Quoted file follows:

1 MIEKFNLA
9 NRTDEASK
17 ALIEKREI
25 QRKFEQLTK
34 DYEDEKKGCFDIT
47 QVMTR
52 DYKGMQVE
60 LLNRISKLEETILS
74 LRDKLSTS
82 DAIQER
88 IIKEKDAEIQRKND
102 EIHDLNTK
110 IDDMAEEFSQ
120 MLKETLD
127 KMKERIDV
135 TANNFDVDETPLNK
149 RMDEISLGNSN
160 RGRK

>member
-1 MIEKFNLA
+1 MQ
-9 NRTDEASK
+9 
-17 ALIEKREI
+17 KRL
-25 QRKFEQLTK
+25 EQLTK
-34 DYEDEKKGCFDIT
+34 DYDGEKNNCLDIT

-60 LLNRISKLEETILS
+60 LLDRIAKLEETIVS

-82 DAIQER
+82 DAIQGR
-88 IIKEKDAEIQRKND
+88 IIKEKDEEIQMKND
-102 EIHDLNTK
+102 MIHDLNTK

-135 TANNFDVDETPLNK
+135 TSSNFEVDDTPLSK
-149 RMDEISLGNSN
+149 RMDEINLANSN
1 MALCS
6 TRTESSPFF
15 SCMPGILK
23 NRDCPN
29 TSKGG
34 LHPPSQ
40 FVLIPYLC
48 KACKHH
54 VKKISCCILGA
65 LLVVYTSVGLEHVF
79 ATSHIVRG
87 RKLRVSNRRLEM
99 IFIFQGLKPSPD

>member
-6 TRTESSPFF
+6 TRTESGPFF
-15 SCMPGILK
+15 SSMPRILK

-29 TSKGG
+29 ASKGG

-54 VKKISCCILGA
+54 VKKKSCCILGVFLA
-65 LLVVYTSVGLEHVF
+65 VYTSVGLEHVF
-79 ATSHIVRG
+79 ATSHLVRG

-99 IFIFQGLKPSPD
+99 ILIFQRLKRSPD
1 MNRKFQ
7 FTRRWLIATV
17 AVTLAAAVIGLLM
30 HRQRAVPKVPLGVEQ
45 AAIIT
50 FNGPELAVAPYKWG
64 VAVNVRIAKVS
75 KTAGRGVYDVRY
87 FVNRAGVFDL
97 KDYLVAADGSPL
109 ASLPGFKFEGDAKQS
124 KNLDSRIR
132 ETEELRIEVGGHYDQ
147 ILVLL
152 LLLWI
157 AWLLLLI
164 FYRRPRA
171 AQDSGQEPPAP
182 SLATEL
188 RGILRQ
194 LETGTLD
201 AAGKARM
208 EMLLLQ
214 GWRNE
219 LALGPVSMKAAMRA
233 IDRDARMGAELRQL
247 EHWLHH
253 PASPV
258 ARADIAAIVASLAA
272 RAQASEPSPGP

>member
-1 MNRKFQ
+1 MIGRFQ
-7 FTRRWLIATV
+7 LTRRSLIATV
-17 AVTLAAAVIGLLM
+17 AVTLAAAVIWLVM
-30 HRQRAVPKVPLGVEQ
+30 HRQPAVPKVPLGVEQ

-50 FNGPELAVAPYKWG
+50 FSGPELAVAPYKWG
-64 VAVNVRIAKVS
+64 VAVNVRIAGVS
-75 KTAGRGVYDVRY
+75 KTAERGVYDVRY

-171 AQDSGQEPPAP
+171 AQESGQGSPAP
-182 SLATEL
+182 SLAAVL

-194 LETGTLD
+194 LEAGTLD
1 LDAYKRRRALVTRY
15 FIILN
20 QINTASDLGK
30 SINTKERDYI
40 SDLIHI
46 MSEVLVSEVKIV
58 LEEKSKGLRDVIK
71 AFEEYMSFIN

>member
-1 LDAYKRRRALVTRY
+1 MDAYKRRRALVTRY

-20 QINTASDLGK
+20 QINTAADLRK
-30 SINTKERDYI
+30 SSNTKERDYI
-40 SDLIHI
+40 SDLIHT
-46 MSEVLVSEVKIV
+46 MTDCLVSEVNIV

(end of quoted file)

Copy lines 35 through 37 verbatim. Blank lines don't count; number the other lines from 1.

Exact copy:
+88 IIKEKDEEIQMKND
-102 EIHDLNTK
+102 MIHDLNTK